This is where another key partnership comes in for brands moving to e-commerce. A drop shipper enables your brand to meet consumer expectations with reliable and faster delivery without the added personnel and fulfillment required by you.

New (and Multiple) Channels to Reach Your Audience

If you already have an online store or a handful of products listed on Amazon, have you reached your limit of the sales you want there? Probably not. Adding your products to new sales channels is the go-to solution, because it’s also what today’s consumers expect.

The “multichannel” e-commerce experience is broken down into two sub-strategies:

  1. Multiple sales channels
  2. Multiple content and marketing channels

On the podcast, Jim talks about the multiple sales channel strategy and how key partnerships make that possible.

We already touched on how that first, core partnership with a consultant or wholesale distributor will help you navigate the waters of product data requirements on Amazon, Target.com, and other channels.

Now, the question is what partnership will make implementing that strategy feasible on the back-end.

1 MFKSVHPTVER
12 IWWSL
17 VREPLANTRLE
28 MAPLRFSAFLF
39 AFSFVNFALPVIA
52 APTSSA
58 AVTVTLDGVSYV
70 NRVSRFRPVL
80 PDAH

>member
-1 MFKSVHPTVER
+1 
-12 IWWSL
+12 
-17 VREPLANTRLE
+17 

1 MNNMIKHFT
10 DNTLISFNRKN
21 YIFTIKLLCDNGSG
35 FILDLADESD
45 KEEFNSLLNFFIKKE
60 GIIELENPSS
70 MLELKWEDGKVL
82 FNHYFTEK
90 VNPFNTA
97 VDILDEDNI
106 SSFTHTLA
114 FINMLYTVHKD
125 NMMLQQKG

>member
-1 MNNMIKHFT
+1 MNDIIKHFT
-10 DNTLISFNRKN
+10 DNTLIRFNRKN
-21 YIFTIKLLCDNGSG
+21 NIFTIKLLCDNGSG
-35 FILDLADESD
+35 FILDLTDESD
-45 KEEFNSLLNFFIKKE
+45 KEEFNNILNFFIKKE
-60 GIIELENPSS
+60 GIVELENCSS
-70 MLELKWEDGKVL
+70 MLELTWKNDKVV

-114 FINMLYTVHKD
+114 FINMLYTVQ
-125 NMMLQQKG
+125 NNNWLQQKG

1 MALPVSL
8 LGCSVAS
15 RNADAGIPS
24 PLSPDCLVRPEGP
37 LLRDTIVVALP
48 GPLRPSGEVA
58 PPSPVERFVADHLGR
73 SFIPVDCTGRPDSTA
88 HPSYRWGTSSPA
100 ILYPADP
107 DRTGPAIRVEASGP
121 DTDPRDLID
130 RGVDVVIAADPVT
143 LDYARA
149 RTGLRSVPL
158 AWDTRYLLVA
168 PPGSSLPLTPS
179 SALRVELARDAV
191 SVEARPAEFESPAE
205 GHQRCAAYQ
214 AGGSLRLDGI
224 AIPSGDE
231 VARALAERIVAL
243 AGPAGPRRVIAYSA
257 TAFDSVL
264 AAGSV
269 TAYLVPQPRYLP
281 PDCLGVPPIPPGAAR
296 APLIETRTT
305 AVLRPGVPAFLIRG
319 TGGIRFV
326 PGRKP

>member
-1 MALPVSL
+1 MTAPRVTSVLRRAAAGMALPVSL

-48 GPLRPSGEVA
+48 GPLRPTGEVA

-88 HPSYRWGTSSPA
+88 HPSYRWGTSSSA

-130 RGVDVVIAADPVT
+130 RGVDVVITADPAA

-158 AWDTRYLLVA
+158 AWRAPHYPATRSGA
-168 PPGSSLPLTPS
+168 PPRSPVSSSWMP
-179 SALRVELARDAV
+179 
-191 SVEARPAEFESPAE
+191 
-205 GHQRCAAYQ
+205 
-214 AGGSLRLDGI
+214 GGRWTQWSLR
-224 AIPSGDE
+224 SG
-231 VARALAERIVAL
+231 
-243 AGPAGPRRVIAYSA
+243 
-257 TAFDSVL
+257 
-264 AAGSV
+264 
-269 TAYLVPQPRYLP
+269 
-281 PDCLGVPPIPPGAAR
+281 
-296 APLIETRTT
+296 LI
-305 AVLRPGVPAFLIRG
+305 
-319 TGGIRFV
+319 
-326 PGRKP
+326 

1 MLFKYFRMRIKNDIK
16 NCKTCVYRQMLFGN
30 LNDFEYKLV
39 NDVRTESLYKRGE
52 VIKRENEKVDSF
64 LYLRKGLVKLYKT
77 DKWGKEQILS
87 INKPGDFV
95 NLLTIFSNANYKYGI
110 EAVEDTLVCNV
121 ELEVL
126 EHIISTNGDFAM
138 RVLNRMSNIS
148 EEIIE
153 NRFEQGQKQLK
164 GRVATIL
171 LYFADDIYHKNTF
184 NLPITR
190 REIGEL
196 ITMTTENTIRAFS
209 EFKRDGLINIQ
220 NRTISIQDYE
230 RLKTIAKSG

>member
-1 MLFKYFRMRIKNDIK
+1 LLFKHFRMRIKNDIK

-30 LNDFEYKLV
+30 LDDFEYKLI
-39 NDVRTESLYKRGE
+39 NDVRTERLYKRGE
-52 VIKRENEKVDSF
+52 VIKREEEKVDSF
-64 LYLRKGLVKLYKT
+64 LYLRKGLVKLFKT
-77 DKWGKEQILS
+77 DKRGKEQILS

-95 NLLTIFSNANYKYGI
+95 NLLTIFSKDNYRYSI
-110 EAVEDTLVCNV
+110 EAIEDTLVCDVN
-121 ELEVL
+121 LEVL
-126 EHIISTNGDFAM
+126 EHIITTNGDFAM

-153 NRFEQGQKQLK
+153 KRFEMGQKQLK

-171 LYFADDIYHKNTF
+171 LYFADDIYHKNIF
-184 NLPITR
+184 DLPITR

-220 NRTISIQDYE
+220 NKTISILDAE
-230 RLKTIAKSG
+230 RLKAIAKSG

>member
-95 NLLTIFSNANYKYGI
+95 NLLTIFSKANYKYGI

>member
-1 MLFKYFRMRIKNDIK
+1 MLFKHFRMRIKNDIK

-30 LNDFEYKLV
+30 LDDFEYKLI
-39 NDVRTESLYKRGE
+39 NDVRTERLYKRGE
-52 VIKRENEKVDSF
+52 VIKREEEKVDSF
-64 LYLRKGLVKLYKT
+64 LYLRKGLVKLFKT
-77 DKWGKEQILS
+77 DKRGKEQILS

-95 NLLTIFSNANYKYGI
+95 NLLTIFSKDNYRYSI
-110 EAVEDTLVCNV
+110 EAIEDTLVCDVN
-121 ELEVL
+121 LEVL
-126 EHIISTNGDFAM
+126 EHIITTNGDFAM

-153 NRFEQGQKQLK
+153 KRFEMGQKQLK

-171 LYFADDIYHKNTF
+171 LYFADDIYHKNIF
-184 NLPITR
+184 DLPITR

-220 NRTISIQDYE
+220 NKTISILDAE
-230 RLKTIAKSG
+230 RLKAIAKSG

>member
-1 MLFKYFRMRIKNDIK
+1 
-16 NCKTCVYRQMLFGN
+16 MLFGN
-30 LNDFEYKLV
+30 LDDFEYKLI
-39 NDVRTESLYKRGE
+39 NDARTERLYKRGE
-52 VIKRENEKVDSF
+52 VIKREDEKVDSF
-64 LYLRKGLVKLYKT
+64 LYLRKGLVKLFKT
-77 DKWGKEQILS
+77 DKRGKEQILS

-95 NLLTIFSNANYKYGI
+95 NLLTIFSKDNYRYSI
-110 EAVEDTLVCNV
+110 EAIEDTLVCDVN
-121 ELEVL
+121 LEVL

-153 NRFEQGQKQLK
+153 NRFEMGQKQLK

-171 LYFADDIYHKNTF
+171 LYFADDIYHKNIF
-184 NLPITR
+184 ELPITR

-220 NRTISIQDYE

Where Jim and his team at Petra handle the strategy and outline the shipping and product data requirements, actually aggregating, cleaning up, optimizing, and preparing product data for each sales channel rests on your brand.

The sponsor of E-Commerce With Coffee?!, Amber Engine, saw the writing on the wall: in the fast-paced world of e-commerce, brands who couldn’t get their data “Ps and Qs” ready for new sales channels in time would miss the boat.

Amber Engine is a self-professed fanatic of e-commerce. Their software solutions have upended outdated processes that aren’t friendly to e-commerce, namely their new-gen product information management software (PIM).

One buzzword in the software world these days is the “stack,” or the ecosystem of software that your brand uses to operate. Each piece of that software is backed by a team of believers in that solution. If your brand sees those relationships as partnerships instead of client-and-seller relationships, you’ll tap a wealth of expertise that will deftly move your brand to the front of the e-commerce pack.

These partnerships are what make or break a brand’s launch to e-commerce.

In this episode of E-Commerce With Coffee?!, Jim Loden speaks knowingly to where we’ve been and where we’re going. Listen to the full episode to hear verbatim what he says on each of these topics, plus his take on personnel needs in e-commerce, profit margins, and why some products just don’t sell.

Find the full episode here.